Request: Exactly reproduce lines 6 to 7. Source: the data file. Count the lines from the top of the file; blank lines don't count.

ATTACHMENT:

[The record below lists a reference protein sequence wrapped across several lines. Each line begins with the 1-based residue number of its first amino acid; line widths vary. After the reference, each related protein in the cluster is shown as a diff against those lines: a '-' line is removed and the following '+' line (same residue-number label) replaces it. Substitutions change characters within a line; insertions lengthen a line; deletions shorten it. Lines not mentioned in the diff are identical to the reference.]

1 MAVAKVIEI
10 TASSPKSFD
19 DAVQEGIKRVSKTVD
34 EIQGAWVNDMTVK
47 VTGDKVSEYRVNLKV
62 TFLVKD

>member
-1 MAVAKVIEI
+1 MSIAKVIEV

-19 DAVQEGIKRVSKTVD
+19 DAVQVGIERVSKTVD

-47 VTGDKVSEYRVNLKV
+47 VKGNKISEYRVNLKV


47 VTGDKVSEYRVNLKV
62 TFLVKD